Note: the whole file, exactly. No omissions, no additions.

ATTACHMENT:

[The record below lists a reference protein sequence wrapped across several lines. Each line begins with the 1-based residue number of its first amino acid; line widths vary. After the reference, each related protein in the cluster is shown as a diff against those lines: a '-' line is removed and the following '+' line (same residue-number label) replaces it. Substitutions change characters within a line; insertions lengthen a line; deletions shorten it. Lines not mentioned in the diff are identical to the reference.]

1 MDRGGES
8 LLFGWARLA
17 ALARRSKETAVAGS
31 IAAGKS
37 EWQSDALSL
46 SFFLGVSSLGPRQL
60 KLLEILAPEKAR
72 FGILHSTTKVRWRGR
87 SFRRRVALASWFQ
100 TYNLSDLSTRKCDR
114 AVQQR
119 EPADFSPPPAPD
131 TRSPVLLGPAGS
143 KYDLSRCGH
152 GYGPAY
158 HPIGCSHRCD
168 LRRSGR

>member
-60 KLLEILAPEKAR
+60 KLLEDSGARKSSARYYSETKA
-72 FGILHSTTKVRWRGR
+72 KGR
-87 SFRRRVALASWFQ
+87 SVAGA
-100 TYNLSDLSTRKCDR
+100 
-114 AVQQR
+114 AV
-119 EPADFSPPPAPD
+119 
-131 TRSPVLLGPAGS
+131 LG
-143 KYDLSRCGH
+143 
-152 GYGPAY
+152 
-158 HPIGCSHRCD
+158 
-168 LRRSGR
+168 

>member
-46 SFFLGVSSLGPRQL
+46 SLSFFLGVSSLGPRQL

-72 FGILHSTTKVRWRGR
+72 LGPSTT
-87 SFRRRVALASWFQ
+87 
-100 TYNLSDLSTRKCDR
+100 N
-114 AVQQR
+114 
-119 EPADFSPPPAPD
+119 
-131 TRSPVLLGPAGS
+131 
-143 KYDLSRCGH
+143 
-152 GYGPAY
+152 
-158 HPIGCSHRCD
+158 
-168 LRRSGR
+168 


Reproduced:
[The record below lists a reference protein sequence wrapped across several lines. Each line begins with the 1-based residue number of its first amino acid; line widths vary. After the reference, each related protein in the cluster is shown as a diff against those lines: a '-' line is removed and the following '+' line (same residue-number label) replaces it. Substitutions change characters within a line; insertions lengthen a line; deletions shorten it. Lines not mentioned in the diff are identical to the reference.]

1 MDRGGES
8 LLFGWARLA
17 ALARRSKETAVAGS
31 IAAGKS
37 EWQSDALSL
46 SFFLGVSSLGPRQL
60 KLLEILAPEKAR
72 FGILHSTTKVRWRGR
87 SFRRRVALASWFQ
100 TYNLSDLSTRKCDR
114 AVQQR
119 EPADFSPPPAPD
131 TRSPVLLGPAGS
143 KYDLSRCGH
152 GYGPAY
158 HPIGCSHRCD
168 LRRSGR

>member
-60 KLLEILAPEKAR
+60 KLLEDSGARKSSARYYSETKA
-72 FGILHSTTKVRWRGR
+72 KGR
-87 SFRRRVALASWFQ
+87 SVAGA
-100 TYNLSDLSTRKCDR
+100 
-114 AVQQR
+114 AV
-119 EPADFSPPPAPD
+119 
-131 TRSPVLLGPAGS
+131 LG
-143 KYDLSRCGH
+143 
-152 GYGPAY
+152 
-158 HPIGCSHRCD
+158 
-168 LRRSGR
+168 

>member
-46 SFFLGVSSLGPRQL
+46 SLSFFLGVSSLGPRQL

-72 FGILHSTTKVRWRGR
+72 LGPSTT
-87 SFRRRVALASWFQ
+87 
-100 TYNLSDLSTRKCDR
+100 N
-114 AVQQR
+114 
-119 EPADFSPPPAPD
+119 
-131 TRSPVLLGPAGS
+131 
-143 KYDLSRCGH
+143 
-152 GYGPAY
+152 
-158 HPIGCSHRCD
+158 
-168 LRRSGR
+168 